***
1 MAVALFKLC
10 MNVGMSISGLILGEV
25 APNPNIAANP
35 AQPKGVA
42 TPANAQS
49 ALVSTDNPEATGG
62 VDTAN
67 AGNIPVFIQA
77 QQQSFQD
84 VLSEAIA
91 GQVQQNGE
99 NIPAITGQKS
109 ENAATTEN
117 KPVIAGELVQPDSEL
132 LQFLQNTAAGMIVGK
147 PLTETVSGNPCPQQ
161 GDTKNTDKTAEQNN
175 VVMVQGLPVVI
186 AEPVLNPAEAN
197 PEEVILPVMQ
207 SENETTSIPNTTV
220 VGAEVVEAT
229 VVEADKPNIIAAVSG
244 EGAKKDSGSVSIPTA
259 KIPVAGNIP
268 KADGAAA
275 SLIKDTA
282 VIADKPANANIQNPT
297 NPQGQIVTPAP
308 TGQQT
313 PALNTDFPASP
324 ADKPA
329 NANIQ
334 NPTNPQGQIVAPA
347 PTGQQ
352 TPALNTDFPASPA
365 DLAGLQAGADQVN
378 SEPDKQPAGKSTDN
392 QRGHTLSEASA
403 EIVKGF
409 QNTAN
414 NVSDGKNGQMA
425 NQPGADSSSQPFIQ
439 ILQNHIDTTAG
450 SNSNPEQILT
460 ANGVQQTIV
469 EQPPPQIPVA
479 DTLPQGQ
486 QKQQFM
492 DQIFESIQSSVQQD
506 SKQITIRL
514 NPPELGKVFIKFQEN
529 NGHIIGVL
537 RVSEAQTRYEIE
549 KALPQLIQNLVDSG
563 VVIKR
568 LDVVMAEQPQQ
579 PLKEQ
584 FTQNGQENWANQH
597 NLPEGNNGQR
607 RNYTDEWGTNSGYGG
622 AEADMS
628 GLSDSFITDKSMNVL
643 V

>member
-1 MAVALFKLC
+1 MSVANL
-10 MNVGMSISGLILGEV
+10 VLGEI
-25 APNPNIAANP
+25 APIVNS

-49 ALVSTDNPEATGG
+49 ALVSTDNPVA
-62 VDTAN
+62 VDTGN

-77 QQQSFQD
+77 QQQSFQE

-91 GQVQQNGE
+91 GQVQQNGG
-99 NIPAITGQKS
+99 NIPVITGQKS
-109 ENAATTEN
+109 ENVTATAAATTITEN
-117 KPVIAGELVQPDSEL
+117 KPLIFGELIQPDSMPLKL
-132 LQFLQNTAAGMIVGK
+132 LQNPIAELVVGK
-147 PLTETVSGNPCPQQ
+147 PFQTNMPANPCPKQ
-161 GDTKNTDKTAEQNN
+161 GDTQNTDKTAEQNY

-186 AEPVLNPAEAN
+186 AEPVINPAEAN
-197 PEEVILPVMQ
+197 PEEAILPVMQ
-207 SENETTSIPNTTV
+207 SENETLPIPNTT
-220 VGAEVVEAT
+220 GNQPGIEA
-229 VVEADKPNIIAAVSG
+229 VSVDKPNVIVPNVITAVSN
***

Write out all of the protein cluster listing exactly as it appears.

1 MAVALFKLC
10 MNVGMSISGLILGEV
25 APNPNIAANP
35 AQPKGVA
42 TPANAQS
49 ALVSTDNPEATGG
62 VDTAN
67 AGNIPVFIQA
77 QQQSFQD
84 VLSEAIA
91 GQVQQNGE
99 NIPAITGQKS
109 ENAATTEN
117 KPVIAGELVQPDSEL
132 LQFLQNTAAGMIVGK
147 PLTETVSGNPCPQQ
161 GDTKNTDKTAEQNN
175 VVMVQGLPVVI
186 AEPVLNPAEAN
197 PEEVILPVMQ
207 SENETTSIPNTTV
220 VGAEVVEAT
229 VVEADKPNIIAAVSG
244 EGAKKDSGSVSIPTA
259 KIPVAGNIP
268 KADGAAA
275 SLIKDTA
282 VIADKPANANIQNPT
297 NPQGQIVTPAP
308 TGQQT
313 PALNTDFPASP
324 ADKPA
329 NANIQ
334 NPTNPQGQIVAPA
347 PTGQQ
352 TPALNTDFPASPA
365 DLAGLQAGADQVN
378 SEPDKQPAGKSTDN
392 QRGHTLSEASA
403 EIVKGF
409 QNTAN
414 NVSDGKNGQMA
425 NQPGADSSSQPFIQ
439 ILQNHIDTTAG
450 SNSNPEQILT
460 ANGVQQTIV
469 EQPPPQIPVA
479 DTLPQGQ
486 QKQQFM
492 DQIFESIQSSVQQD
506 SKQITIRL
514 NPPELGKVFIKFQEN
529 NGHIIGVL
537 RVSEAQTRYEIE
549 KALPQLIQNLVDSG
563 VVIKR
568 LDVVMAEQPQQ
579 PLKEQ
584 FTQNGQENWANQH
597 NLPEGNNGQR
607 RNYTDEWGTNSGYGG
622 AEADMS
628 GLSDSFITDKSMNVL
643 V

>member
-1 MAVALFKLC
+1 MSVANL
-10 MNVGMSISGLILGEV
+10 VLGEI
-25 APNPNIAANP
+25 APIVNS

-49 ALVSTDNPEATGG
+49 ALVSTDNPVA
-62 VDTAN
+62 VDTGN

-77 QQQSFQD
+77 QQQSFQE

-91 GQVQQNGE
+91 GQVQQNGG
-99 NIPAITGQKS
+99 NIPVITGQKS
-109 ENAATTEN
+109 ENVTATAAATTITEN
-117 KPVIAGELVQPDSEL
+117 KPLIFGELIQPDSMPLKL
-132 LQFLQNTAAGMIVGK
+132 LQNPIAELVVGK
-147 PLTETVSGNPCPQQ
+147 PFQTNMPANPCPKQ
-161 GDTKNTDKTAEQNN
+161 GDTQNTDKTAEQNY

-186 AEPVLNPAEAN
+186 AEPVINPAEAN
-197 PEEVILPVMQ
+197 PEEAILPVMQ
-207 SENETTSIPNTTV
+207 SENETLPIPNTT
-220 VGAEVVEAT
+220 GNQPGIEA
-229 VVEADKPNIIAAVSG
+229 VSVDKPNVIVPNVITAVSN